Sanofi will invest about 400 million euros ($476.4 million) in research and development of next-generation vaccines using mRNA technologies, which proved their efficiency in the Pfizer and Moderna COVID-19 vaccines.
The French drug giant and its British counterpart GlaxoSmithKline surprised investors and customers late last year when they announced a one-year delay to the launch of their joint COVID vaccine, based on a more conventional technology.
Sanofi has since pledged to help Pfizer and Moderna manufacture COVID-19 shots in an effort to help meet the huge demand for the U.S. drugmaker's doses.
Sanofi added on Tuesday that its "mRNA Center of Excellence" will bring together around 400 employees, and was expected to produce a minimum of six clinical candidates by 2025.
"During the COVID-19 pandemic, mRNA technologies demonstrated potential to deliver new vaccines faster than ever before", said Jean-Francois Toussaint, global head of R&D at Sanofi Pasteur.
Frequently Asked Questions
A vaccine works by mimicking a natural infection. A vaccine not only induces immune response to protect people from any future COVID-19 infection, but also helps quickly build herd immunity to put an end to the pandemic. Herd immunity occurs when a sufficient percentage of a population becomes immune to a disease, making the spread of disease from person to person unlikely. The good news is that SARS-CoV-2 virus has been fairly stable, which increases the viability of a vaccine.
There are broadly four types of vaccine — one, a vaccine based on the whole virus (this could be either inactivated, or an attenuated [weakened] virus vaccine); two, a non-replicating viral vector vaccine that uses a benign virus as vector that carries the antigen of SARS-CoV; three, nucleic-acid vaccines that have genetic material like DNA and RNA of antigens like spike protein given to a person, helping human cells decode genetic material and produce the vaccine; and four, protein subunit vaccine wherein the recombinant proteins of SARS-COV-2 along with an adjuvant (booster) is given as a vaccine.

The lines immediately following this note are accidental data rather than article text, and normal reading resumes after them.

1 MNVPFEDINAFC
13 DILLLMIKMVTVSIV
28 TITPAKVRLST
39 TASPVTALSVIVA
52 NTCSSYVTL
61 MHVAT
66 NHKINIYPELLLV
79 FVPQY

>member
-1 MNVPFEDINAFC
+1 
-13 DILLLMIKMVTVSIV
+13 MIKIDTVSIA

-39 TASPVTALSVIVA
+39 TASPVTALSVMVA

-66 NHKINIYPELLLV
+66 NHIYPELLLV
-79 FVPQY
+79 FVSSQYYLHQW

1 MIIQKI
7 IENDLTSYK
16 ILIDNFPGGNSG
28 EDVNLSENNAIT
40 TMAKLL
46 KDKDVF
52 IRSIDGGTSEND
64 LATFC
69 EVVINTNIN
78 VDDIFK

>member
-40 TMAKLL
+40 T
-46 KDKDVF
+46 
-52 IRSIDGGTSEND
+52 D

Vaccine development is a long, complex process. Unlike drugs that are given to people with a diseased, vaccines are given to healthy people and also vulnerable sections such as children, pregnant women and the elderly. So rigorous tests are compulsory. History says that the fastest time it took to develop a vaccine is five years, but it usually takes double or sometimes triple that time.
"However, key areas of innovation such as thermostability and tolerability improvements will be critical to unlock the applications of mRNA in routine vaccination against a broader set of infectious diseases and across all ages," he added.
The mRNA technology has proven both effective and safe so far in the vaccine response to COVID-19, including in response to the virus' variants.
The latest one, the Delta variant first found in India, is spreading at a fast rate around the world, prompting governments to accelerate their vaccinations programs.
French Health Minister Oliver Veran said on Tuesday that the Delta variant represented some 20 percent of COVID cases in France.
Sanofi is also working on a mRNA COVID-19 vaccine candidate with U.S. company Translate Bio, for which it has started clinical trials.
The two groups, which have been collaborating since 2018, have also started a Phase I clinical trial earlier this year evaluating an mRNA-based investigational vaccine against seasonal influenza.
Last month, Sanofi and GlaxoSmithKline launched a late-stage human trial for a recombinant COVID-19 vaccine candidate, which they hope to get approved by the end of 2021.
That vaccine is based one of the most established technologies in vaccines - used against the human papillomavirus, hepatitis B and pertussis among other pathogens - which aims to introduce lab-made proteins into the body to prod the immune system into developing a targeted defence against the novel coronavirus.